Tuesday, June 13, 2006

Poor Farm Rd - continued

We left off with what appeared to be a line of rock-on-rocks heading off eastward from the first hill I climbed. There was a smaller secondary summit and I climbed it and glanced down its eastern side and saw a prominent rock-on-rock at the edge of the drop-off:
This is very reminiscent of a rock-on-rock I found at the top of the site on the eastern side of the hill of 500 cairns [Click here]. Anyway, looking down from this spot there were other rock piles visible. Down and to the right I could see a pile next to the conservation land trail:
To the right, an outcrop (visible in the background of the above photo) ends in a tumble of rocks down to a stream. There was not much in that direction except for that nice moss-covered split-wedged rock [Click here].

And to the left, down the notch separating this smaller hill from the larger one where we started, I could see some other piles and rock-on-rocks. Down that way I came into an area with large ground piles built with large rocks. Here is one view:
Here is another - a panorama showing about five piles in the ferns:
I believe these are old knocked over piles. You may be tired of hearing about "marker piles" (click here) but, in the end, that is how I would guess this site should be classified. I was thinking that the number and size of constituent rocks in a pile remains unchanged when the pile is knocked over. So the only argument which could indicate a similarity with other, less damaged sites, would be based on counting and sizing the rocks in the piles here at this site. In particular, these dimensions reminded me of the Acton grid [Click here]. But I did not do any counting or sizing. Too lazy I guess. Anyway, it is very intriguing to imagine that the clusters of piles found on these Poor Farm Rd hills, are all loosely connected with lines of rock-on-rock. So we could call it one large site or several inter-connected smaller sites.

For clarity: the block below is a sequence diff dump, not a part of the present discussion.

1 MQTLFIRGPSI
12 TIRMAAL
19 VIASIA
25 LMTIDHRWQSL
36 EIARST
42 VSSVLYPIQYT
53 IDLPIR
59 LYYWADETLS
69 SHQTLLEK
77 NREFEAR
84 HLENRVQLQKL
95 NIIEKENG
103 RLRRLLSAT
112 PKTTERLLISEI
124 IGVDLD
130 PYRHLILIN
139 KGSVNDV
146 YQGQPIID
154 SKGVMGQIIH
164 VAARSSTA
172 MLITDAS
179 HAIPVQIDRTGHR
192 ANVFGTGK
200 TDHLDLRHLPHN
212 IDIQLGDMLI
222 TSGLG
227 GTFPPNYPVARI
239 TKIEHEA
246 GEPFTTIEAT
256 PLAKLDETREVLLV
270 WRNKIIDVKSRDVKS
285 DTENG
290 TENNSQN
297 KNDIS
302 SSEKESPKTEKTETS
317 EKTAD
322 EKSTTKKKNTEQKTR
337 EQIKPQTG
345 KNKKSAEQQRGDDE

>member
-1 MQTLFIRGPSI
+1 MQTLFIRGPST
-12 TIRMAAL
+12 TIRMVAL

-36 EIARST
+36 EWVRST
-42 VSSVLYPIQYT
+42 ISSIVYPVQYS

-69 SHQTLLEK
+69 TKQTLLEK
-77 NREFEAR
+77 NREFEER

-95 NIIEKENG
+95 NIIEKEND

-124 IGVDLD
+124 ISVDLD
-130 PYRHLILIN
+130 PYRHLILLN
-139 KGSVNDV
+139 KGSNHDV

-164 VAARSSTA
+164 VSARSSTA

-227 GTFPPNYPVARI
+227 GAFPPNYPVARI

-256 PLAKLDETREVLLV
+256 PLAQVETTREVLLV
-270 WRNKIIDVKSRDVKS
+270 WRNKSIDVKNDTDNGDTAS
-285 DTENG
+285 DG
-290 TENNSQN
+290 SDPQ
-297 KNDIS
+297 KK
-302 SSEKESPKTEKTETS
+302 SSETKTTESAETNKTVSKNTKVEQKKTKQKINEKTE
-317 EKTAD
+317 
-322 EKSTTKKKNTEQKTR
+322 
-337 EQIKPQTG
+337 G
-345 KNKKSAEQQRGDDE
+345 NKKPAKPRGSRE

It is such a treat to see new piles.

These piles seemed to stretch out across the hillside, all at the same level. I would call it a line of rock-on-rocks joining together this first cluster of piles with another; but it was not just rock-on-rocks, some of the piles had multiple rocks:Actually, also below this imagined line there were other piles down to the stone wall at the edge of the wetland. Aside from that, following the piles across the slope (still going counter-clockwise around the hill but now heading north) led to some nicer piles up on support boulders:
And finally over to the nicest view of the day:
This is as good as it gets for me. The tranquility of the place contends with my excitment about finding it.

Note the stone wall in the background of the above photo. It ends right there, behind the evergreen, and it has a curious termination. Here we are looking back towards the piles:

That is a precariously balanced arrangement. Is it related to the site? Hard to believe it would not be.

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